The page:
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Optimal Policy Instruments for Externality-Producing Durable Goods under Time Inconsistency

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  • Heutel, Garth

    ()
    (University of North Carolina at Greensboro, Department of Economics)

Abstract

Empirical evidence suggests that individual choices often display behavioral anomalies, like time-inconsistent preferences. For example, a household's preferences at the time of purchase of energy-intensive durable goods like cars and appliances may differ from its preferences later on, "underweighting" future operating costs. The standard solution to market failures caused by externalities—Pigouvian pricing—is suboptimal under time inconsistency. I investigate how public policies aimed at externalities can be optimally designed when consumers exhibit such behavior. An optimal policy includes an instrument to correct the market failure (externality) and an instrument to correct the behavioral anomaly. Either instrument can be an incentive-based policy or a command-and-control policy; behavioral anomalies do not uniquely warrant command-and-control regulations. I calibrate the model to the US automobile market. Preliminary simulation results suggest that, for cars, the second-best gasoline tax is 18%–45% higher than marginal external damages. The optimal price policy includes a gasoline tax set about equal to marginal external damages and a tax related to a car's fuel economy that increases the price of an average non-hybrid car by about $750–$2200 relative to the price of an average hybrid car.

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Bibliographic Info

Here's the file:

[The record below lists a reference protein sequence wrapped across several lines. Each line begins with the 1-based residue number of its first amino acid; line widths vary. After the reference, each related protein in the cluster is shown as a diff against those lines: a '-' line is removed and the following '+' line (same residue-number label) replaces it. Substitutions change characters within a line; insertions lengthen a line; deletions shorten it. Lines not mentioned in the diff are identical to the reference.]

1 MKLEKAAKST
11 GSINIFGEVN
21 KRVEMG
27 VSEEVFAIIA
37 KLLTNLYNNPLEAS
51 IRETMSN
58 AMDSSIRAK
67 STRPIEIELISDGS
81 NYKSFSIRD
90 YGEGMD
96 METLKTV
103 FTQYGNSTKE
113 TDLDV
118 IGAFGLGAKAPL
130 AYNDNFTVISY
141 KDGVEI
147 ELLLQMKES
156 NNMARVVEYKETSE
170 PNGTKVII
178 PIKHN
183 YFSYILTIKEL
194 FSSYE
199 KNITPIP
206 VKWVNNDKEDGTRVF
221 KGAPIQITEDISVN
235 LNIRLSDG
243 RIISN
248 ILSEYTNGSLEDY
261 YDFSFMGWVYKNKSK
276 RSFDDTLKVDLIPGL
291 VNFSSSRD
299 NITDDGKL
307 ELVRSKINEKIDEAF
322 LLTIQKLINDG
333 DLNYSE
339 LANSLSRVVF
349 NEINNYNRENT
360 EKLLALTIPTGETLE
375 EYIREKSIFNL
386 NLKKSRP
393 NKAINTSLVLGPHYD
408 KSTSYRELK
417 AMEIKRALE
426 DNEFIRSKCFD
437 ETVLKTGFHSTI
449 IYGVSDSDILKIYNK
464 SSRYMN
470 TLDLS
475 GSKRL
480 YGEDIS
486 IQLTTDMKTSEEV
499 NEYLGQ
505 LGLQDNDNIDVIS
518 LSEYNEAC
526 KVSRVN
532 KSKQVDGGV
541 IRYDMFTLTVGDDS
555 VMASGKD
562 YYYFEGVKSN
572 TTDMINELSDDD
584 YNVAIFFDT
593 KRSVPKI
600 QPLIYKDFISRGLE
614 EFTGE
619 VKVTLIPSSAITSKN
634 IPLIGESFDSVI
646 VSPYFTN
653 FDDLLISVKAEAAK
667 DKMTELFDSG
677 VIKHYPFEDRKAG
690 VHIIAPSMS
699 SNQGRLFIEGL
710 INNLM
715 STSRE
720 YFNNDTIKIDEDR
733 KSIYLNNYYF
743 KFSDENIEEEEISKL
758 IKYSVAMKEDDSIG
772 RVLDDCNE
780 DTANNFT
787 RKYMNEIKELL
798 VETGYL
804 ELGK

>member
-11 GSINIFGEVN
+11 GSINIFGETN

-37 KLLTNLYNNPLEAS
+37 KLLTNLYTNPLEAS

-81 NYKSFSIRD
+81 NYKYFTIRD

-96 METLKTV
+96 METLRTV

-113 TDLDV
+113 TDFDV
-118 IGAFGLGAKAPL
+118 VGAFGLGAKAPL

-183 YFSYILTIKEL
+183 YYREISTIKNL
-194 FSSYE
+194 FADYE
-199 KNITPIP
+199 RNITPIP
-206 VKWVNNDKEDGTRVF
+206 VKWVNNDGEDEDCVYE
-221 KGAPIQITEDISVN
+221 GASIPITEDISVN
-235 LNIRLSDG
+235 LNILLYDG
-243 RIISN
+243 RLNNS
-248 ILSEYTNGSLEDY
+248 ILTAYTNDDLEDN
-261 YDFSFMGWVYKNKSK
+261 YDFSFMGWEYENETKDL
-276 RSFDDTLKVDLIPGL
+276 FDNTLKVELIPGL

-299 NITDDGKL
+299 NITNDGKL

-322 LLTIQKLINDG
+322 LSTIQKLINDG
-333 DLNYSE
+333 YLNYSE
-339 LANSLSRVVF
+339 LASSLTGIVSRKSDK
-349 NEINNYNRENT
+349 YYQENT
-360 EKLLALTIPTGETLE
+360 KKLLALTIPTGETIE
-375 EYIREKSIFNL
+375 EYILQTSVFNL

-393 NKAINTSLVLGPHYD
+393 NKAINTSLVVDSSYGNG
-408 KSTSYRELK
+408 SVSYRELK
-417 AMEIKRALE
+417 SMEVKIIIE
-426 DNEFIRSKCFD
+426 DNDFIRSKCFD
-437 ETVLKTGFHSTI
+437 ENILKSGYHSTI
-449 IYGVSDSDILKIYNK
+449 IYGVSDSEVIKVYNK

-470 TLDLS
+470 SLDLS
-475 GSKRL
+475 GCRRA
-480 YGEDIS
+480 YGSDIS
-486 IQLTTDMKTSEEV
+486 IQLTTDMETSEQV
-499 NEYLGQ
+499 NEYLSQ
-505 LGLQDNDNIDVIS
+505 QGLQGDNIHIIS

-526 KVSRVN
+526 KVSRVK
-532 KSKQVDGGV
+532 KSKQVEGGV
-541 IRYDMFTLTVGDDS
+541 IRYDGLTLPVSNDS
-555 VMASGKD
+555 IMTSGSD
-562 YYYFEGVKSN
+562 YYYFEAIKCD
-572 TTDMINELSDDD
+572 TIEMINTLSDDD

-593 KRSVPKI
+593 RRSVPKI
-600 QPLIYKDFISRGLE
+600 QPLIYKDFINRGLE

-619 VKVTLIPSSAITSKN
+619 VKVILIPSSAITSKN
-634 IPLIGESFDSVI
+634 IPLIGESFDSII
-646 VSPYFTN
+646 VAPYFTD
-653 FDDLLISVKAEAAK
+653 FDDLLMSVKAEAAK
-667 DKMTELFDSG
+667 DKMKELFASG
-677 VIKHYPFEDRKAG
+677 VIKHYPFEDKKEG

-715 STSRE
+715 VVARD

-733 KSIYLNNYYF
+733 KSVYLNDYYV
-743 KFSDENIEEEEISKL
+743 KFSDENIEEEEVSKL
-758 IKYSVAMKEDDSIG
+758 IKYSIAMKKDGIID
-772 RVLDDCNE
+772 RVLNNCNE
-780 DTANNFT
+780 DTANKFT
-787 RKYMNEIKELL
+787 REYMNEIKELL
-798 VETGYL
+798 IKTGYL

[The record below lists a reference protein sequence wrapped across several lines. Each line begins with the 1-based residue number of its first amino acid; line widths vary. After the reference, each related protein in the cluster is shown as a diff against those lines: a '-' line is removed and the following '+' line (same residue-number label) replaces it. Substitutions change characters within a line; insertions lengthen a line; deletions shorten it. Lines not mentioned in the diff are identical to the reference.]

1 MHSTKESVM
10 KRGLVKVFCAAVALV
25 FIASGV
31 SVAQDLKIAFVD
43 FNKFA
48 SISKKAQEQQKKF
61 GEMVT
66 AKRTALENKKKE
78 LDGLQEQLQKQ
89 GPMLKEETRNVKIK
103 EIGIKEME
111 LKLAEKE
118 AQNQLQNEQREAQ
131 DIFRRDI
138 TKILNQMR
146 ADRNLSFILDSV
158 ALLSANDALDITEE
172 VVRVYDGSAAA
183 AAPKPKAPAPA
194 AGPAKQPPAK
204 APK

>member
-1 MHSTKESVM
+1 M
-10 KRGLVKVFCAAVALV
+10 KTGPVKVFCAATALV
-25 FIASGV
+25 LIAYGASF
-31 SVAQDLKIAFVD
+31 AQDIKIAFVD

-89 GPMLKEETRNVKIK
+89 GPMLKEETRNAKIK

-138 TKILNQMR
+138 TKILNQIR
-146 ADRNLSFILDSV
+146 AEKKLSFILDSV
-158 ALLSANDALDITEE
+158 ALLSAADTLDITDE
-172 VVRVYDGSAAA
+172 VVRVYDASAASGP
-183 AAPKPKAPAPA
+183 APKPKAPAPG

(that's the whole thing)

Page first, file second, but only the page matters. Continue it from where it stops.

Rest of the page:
Paper provided by University of North Carolina at Greensboro, Department of Economics in its series Working Papers with number 10-5.

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Length: 40 pages
Date of creation: 20 Sep 2010
Date of revision:
Handle: RePEc:ris:uncgec:2010_005

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Web page: http://www.uncg.edu/bae/econ/
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Keywords: time inconsistency; externality; gasoline; Pigouvian tax;

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References

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Cited by:
  1. Hunt Allcott & Michael Greenstone, 2012. "Is There an Energy Efficiency Gap?," Journal of Economic Perspectives, American Economic Association, vol. 26(1), pages 3-28, Winter.
  2. Tsvetan Tsvetanov & Kathleen Segerson, 2011. "Re-Evaluating the Role of Energy Efficiency Standards: A Time-Consistent Behavioral Economics Approach," Working Papers 07, University of Connecticut, Department of Agricultural and Resource Economics, Charles J. Zwick Center for Food and Resource Policy.
  3. Dieckhoener, Caroline, 2012. "Does subsidizing investments in energy efficiency reduce energy consumption? Evidence from Germany," EWI Working Papers 2012-17, Energiewirtschaftliches Institut an der Universitaet zu Koeln.
  4. Tsvetan Tsvetanov & Kathleen Segerson, 2011. "Re-Evaluating the Role of Energy Efficiency Standards: A Time-Consistent Behavioral Economics Approach," Working papers 2011-24, University of Connecticut, Department of Economics.
  5. Courtemanche, Charles & McAlvanah, Patrick & Heutel, Garth, 2011. "Impatience, Incentives, and Obesity," Working Papers 11-9, University of North Carolina at Greensboro, Department of Economics, revised 28 Sep 2011.
  6. James M. Sallee, 2013. "Rational Inattention and Energy Efficiency," NBER Working Papers 19545, National Bureau of Economic Research, Inc.

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